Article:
The best thing you can do while learning (or reviewing) music is to listen. Good listening skills are vital in developing your musicianship. As technology advances, the already vast amount of music available at the click of a finger is expanding exponentially. Up to the invention of recording, the only way to hear music was to attend a performance or to play it for yourself on an instrument. Physical copies of music were limited to published sheet music. Since then, recorded music has become more and more ubiquitous with each new technology: records, tapes, CDs, mp3s, streaming services, and whatever the next format happens to be. This easy access to such a vast amount of material has both positive and negative consequences. It is increasingly effortless to find recordings from nearly any conceivable artist, era, style, or geographic location. Great, but listeners eventually face information overload.
With so much music to choose from, where to begin? When teaching a new guitar student, one my first questions is always, “What is your favorite music?” This question is intentionally vague, allowing the student to respond with a musician, a band, or a style. A surprising pattern that I’ve noticed, especially in young beginners, is the alarming answer, “I don’t know. I don’t listen to music.” Many youngsters are not exposed to music at home. This answer says a lot about the way our society as a whole listens to music. This is the age of shuffle listening. The era of DJs and devices.
Music is a language. One of the best ways to quickly learn a language is through immersion learning. Think of music theory as the grammar of music and listening (and playing) as immersion. Imagine trying to learn Chinese strictly from a novel written in Chinese. It would be impossible to decipher pronunciation of the unfamiliar foreign characters. Learning from a book alone is not enough. On the other hand, if you moved to China, you would be forced to learn the basics of the language rather quickly in order to survive. You would hear others speak (listening), try to copy the sounds (playing), then later learn the correct grammar and sentence structure (theory). Notice: the first step in this process is listening.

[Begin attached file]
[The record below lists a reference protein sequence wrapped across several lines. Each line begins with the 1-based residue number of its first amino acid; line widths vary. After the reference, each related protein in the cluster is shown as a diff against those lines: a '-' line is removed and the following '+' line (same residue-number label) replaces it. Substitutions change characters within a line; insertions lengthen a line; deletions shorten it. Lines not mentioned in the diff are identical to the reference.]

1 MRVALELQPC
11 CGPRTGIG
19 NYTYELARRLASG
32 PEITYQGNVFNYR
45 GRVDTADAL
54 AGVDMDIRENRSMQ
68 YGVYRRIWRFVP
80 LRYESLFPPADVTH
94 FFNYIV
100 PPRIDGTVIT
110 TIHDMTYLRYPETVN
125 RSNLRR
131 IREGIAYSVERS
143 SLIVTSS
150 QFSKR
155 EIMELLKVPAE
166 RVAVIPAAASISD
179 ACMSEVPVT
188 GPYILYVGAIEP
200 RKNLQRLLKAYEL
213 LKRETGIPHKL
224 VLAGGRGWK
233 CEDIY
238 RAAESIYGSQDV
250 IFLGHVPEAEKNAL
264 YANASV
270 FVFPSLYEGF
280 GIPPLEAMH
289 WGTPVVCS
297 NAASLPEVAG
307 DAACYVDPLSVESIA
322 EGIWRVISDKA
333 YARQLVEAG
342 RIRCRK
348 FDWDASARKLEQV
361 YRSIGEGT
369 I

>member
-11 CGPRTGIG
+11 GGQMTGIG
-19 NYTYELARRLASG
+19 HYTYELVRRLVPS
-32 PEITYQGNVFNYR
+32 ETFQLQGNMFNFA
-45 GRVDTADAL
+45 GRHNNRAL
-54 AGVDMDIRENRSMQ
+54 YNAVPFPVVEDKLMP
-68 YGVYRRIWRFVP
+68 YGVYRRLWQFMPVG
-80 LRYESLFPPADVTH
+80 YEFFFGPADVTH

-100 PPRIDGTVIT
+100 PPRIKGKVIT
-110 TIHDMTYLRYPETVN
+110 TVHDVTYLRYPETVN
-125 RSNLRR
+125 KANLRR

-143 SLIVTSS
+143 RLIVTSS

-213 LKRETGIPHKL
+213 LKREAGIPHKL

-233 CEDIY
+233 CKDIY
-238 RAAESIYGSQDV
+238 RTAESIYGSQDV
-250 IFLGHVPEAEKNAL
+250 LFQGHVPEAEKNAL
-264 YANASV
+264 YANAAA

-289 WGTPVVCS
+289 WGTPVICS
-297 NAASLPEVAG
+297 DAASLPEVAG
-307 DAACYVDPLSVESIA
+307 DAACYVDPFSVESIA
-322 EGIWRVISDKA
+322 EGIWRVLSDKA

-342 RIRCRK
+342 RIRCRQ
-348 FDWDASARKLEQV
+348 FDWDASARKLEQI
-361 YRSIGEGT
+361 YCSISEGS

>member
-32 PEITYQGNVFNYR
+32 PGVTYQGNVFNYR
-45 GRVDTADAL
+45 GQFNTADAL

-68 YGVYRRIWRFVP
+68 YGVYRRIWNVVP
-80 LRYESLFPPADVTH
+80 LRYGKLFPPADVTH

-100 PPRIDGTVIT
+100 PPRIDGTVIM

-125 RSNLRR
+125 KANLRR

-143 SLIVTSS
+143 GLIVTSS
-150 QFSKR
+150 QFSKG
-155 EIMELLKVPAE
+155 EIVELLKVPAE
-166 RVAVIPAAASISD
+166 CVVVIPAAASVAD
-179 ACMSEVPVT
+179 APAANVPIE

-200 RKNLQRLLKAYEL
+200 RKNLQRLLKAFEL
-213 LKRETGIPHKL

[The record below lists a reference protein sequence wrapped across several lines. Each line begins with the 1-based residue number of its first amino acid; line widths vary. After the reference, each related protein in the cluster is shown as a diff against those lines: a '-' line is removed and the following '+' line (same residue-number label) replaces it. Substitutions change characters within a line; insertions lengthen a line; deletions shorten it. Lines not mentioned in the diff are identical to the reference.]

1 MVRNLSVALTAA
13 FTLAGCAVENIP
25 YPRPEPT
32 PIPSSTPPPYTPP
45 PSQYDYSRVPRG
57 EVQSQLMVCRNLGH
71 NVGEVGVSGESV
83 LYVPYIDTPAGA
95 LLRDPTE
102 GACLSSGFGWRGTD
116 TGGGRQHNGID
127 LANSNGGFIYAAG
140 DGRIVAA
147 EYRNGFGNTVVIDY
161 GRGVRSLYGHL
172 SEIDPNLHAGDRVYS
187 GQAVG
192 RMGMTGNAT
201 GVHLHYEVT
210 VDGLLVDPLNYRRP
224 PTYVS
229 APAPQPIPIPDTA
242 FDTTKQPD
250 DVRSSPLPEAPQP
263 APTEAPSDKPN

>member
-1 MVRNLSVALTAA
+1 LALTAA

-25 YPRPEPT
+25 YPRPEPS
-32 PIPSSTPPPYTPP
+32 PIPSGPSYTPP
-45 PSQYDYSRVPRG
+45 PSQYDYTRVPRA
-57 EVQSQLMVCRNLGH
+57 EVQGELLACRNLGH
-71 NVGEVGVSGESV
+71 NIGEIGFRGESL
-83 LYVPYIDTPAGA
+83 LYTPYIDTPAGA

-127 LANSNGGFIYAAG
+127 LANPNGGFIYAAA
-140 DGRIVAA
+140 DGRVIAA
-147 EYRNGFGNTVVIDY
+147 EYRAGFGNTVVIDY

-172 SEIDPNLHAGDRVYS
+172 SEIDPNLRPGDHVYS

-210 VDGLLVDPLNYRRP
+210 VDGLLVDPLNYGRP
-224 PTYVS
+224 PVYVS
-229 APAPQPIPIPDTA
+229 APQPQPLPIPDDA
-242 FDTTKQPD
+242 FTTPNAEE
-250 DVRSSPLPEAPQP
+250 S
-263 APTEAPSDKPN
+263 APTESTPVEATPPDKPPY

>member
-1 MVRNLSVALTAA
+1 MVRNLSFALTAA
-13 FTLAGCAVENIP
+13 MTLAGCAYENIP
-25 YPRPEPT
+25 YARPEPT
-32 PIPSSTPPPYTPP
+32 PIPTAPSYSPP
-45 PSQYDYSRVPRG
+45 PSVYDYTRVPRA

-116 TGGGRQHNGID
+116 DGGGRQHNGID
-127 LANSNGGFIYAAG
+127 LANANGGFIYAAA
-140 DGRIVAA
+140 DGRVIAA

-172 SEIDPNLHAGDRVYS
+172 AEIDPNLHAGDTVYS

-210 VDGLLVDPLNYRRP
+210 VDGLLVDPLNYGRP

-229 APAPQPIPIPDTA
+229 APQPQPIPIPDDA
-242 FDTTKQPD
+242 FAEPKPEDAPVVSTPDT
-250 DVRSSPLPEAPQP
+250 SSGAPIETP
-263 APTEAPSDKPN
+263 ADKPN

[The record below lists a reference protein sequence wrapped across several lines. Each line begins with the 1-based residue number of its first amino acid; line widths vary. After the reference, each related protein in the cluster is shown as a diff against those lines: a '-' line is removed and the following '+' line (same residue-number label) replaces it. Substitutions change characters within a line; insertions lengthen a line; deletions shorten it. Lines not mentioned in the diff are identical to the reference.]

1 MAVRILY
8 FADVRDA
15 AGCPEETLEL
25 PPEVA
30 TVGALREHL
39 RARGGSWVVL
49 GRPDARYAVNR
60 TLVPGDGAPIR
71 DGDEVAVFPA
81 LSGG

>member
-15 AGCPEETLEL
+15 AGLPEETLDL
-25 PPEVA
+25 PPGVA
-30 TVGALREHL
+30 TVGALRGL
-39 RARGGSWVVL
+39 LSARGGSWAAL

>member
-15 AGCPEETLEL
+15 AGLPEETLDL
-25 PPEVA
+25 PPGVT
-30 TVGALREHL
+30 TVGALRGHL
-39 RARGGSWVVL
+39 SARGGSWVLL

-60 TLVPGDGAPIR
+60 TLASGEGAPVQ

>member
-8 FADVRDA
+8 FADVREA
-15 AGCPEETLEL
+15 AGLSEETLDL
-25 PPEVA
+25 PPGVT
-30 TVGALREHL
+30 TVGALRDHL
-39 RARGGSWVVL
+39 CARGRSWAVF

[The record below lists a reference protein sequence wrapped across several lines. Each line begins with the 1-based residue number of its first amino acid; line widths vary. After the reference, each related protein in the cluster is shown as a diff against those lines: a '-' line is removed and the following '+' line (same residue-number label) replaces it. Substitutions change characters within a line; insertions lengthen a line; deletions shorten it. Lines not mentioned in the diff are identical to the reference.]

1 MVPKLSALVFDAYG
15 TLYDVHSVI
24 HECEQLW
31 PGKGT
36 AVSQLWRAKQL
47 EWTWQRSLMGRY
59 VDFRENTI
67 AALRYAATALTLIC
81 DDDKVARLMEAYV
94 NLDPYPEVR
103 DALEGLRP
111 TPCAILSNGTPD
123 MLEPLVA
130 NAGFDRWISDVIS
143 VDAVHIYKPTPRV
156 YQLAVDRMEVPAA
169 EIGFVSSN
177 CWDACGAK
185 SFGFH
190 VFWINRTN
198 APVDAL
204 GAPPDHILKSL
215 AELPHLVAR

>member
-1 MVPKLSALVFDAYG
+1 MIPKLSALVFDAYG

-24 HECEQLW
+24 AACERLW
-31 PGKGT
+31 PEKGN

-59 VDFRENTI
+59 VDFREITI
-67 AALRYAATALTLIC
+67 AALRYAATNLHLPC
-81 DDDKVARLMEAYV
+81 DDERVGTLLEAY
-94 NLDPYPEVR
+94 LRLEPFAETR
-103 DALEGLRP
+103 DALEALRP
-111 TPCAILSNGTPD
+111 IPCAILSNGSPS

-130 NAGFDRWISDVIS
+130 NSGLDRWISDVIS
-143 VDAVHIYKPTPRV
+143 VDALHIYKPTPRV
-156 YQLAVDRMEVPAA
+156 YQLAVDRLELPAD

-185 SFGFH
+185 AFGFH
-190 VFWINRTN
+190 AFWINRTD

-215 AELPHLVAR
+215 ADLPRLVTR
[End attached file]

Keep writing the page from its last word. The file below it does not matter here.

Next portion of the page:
Chinese characters for "music"
Most music we hear throughout the day is background music. Canned music is played in stores and restaurants. TV shows and movies use music behind dialogue and for transitions. We listen to music absent-mindedly while actively doing something else such as driving or cleaning. This consistent exposure to background music teaches passive listening. Your goal as a musician should be to listen actively and intentionally.
Regularly block out a pre-scheduled time to sit down and do nothing but listen to music. Remove all distractions. Turn off your computer and TV and put your phone in another room. If listening to music on an internet-connected device, put it in do not disturb mode to avoid distracting notifications, text messages, emails, etc.
A playlist might be great for background music at a party but listening to a full album is key to understanding a song’s greater function and context. Most artists craft albums of songs that fit together in a specific order. A good album, like a good book, has an overlying arch and storyline. After listening to an album in its entirety, research the history of the recording. Use the wealth of information on the internet for some good! Who are the musicians in the band? Who wrote the songs? When was it recorded? Where was it recorded? Who is the producer? What other recordings have the artists/musicians/producers made? Where does this recording fit in the artist’s catalog chronologically? Asking yourself these types of questions teaches you to more fully appreciate the context of your listening. What else could you ask?